This is the fourth Tech Beach conference. All the previous ones were in Jamaica in December. A fifth Tech Beach will be in December.
Kyle said Bermuda has a drive to improve and revolutionise the country’s fintech solutions. Last year, the Minister of National Security for Bermuda, Wayne Caines, attended Tech Beach Jamaica and was impressed by the presentations and connections happening in Montego Bay, and he approached the Maloney brothers to host a Tech Beach in Bermuda.
Bermuda is known as one of the top countries in the reinsurance industry. They are one of the largest reinsurance domiciles on the planet. Their insurance covers quite a bit of the planet in terms of insurance with some of the largest companies having offices in Bermuda.
“It’s a crazy feat for that country. That’s what they are known for, as well as offshore banking. It’s a big big deal. Some of the companies like Google have offices in Bermuda. Their economy and their country is very well off because of this. It’s a clean and pristine country with things running relatively well for sure.”
Tech Beach has sponsorship from the Bermuda Business Development Authority, the Bermuda Department of Tourism, and Fintech Bermuda, a fintech development unit of the government.
Tech Beach Retreat Bermuda will be on October 17-18 at the Hamilton Princess Beach Resort. Early bird tickets are still available for US$650 per day or US$1,000 for both days.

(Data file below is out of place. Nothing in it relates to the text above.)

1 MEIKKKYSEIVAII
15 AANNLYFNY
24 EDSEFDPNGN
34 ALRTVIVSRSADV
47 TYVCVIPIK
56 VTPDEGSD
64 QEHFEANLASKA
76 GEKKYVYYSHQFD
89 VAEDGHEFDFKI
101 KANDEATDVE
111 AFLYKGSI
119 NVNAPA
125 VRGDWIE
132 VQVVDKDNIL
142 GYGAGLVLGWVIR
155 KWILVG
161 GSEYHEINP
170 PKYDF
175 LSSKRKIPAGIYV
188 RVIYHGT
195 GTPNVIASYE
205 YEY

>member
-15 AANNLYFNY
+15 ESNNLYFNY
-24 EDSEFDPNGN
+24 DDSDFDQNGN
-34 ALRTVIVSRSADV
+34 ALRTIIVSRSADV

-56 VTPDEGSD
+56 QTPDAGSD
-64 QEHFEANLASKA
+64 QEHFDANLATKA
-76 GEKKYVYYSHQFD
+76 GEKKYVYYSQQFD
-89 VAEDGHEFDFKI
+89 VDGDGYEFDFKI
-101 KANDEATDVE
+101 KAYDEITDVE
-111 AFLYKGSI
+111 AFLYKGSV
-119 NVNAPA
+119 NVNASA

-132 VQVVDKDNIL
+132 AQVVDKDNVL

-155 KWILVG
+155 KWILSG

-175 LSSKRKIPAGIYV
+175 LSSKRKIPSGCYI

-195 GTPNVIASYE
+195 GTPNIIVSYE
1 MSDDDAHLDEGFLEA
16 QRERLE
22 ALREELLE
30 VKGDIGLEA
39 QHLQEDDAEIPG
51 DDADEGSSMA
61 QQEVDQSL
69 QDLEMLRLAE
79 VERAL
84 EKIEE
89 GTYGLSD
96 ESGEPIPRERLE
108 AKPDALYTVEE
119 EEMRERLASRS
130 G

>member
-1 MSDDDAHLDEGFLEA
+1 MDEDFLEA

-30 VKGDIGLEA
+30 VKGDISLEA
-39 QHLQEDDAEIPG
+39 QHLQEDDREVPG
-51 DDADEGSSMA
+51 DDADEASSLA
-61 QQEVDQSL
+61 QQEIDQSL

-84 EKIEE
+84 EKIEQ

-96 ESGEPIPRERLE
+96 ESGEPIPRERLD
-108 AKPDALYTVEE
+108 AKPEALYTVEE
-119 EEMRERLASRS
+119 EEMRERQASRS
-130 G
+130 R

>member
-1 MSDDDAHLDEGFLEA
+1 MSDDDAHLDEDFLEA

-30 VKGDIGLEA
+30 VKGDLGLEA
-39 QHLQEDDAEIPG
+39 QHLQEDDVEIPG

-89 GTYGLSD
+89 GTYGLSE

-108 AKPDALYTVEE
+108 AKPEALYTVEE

Some of the topics that will be discussed include in the financial innovation revolution, blockchain technology and cryptocurrency, artificial intelligence, virtual reality and augmented reality, the future of transportation, the shared economy, big data, the internet of things, privacy and data security, digital marketing and corporate level innovation.
Speakers include Jeff Pulver, executive vice president of Skrumble, a blockchain communications technology business; X Eyee, a blockchain ambassador for Google; Cindy Yang, partner and team lead in fintech industry practice for Duane Morris; Emma Todd, executive board member of Blockchain for Impact and Darren Wolfberg CEO of Blockchain Triangle.
From Trinidad, Republic Bank will send representatives to attend Tech Beach. The Maloney brothers are currently courting First Citizens to send representatives.
Bermuda’s Premier Edward David Burt did his degree in finance and information technology at the George Washington University, in Washington DC. The brothers explained his knowledge of the importance of IT is what made Burt an early adopter in fintech.
They however expressed concern in the stagnation of TT’s leaders to rapidly work towards adopting more technological solutions for their business solutions.
“I have spoken to quite a bit of the banks. I speak regularly to First Citizens bank and Republic. I sit on the board of the IDB (Inter-American Development Bank) with Jason Julien, who is from First Citizens. There is a definite strong interest in doing more for the consumers. There is always a strong level of inertia because the risks around it. We are not trying to be leaders in any way. We are always the followers. Worse yet, in the space of financial technology, that’s the shortcoming.”
Kyle said TT may be leaders in many ways but certainly not in technology as the TT education system does not prepare people to be ready for digital solutions.